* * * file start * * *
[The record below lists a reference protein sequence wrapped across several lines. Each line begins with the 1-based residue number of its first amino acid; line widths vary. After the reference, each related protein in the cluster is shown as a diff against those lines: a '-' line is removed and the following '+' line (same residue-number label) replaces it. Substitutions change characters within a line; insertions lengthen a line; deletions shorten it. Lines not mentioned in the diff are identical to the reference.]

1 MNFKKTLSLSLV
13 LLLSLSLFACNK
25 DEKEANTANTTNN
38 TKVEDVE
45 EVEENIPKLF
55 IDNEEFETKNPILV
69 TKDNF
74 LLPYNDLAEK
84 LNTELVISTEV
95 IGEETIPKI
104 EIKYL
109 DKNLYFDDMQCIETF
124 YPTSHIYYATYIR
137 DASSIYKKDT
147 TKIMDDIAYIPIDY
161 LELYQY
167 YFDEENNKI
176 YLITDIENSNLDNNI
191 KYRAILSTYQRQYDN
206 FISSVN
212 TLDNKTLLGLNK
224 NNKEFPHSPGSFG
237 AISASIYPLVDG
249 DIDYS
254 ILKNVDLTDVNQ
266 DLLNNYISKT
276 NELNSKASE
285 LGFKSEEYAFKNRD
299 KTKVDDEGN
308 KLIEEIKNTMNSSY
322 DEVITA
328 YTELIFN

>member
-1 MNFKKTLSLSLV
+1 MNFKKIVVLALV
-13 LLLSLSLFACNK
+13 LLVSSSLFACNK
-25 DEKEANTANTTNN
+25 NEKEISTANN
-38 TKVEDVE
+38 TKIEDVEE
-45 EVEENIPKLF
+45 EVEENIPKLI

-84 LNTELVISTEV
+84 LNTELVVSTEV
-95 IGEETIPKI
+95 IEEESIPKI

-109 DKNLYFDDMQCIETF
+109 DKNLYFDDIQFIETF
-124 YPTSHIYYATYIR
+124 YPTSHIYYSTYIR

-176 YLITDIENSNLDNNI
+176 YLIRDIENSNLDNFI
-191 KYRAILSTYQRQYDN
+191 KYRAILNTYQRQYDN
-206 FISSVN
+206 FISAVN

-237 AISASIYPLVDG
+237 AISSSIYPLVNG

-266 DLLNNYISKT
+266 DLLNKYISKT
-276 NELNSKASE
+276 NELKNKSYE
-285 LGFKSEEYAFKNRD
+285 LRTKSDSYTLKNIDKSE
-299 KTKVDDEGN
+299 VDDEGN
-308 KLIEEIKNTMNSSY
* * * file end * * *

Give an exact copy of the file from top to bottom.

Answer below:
[The record below lists a reference protein sequence wrapped across several lines. Each line begins with the 1-based residue number of its first amino acid; line widths vary. After the reference, each related protein in the cluster is shown as a diff against those lines: a '-' line is removed and the following '+' line (same residue-number label) replaces it. Substitutions change characters within a line; insertions lengthen a line; deletions shorten it. Lines not mentioned in the diff are identical to the reference.]

1 MNFKKTLSLSLV
13 LLLSLSLFACNK
25 DEKEANTANTTNN
38 TKVEDVE
45 EVEENIPKLF
55 IDNEEFETKNPILV
69 TKDNF
74 LLPYNDLAEK
84 LNTELVISTEV
95 IGEETIPKI
104 EIKYL
109 DKNLYFDDMQCIETF
124 YPTSHIYYATYIR
137 DASSIYKKDT
147 TKIMDDIAYIPIDY
161 LELYQY
167 YFDEENNKI
176 YLITDIENSNLDNNI
191 KYRAILSTYQRQYDN
206 FISSVN
212 TLDNKTLLGLNK
224 NNKEFPHSPGSFG
237 AISASIYPLVDG
249 DIDYS
254 ILKNVDLTDVNQ
266 DLLNNYISKT
276 NELNSKASE
285 LGFKSEEYAFKNRD
299 KTKVDDEGN
308 KLIEEIKNTMNSSY
322 DEVITA
328 YTELIFN

>member
-1 MNFKKTLSLSLV
+1 MNFKKIVVLALV
-13 LLLSLSLFACNK
+13 LLVSSSLFACNK
-25 DEKEANTANTTNN
+25 NEKEISTANN
-38 TKVEDVE
+38 TKIEDVEE
-45 EVEENIPKLF
+45 EVEENIPKLI

-84 LNTELVISTEV
+84 LNTELVVSTEV
-95 IGEETIPKI
+95 IEEESIPKI

-109 DKNLYFDDMQCIETF
+109 DKNLYFDDIQFIETF
-124 YPTSHIYYATYIR
+124 YPTSHIYYSTYIR

-176 YLITDIENSNLDNNI
+176 YLIRDIENSNLDNFI
-191 KYRAILSTYQRQYDN
+191 KYRAILNTYQRQYDN
-206 FISSVN
+206 FISAVN

-237 AISASIYPLVDG
+237 AISSSIYPLVNG

-266 DLLNNYISKT
+266 DLLNKYISKT
-276 NELNSKASE
+276 NELKNKSYE
-285 LGFKSEEYAFKNRD
+285 LRTKSDSYTLKNIDKSE
-299 KTKVDDEGN
+299 VDDEGN
-308 KLIEEIKNTMNSSY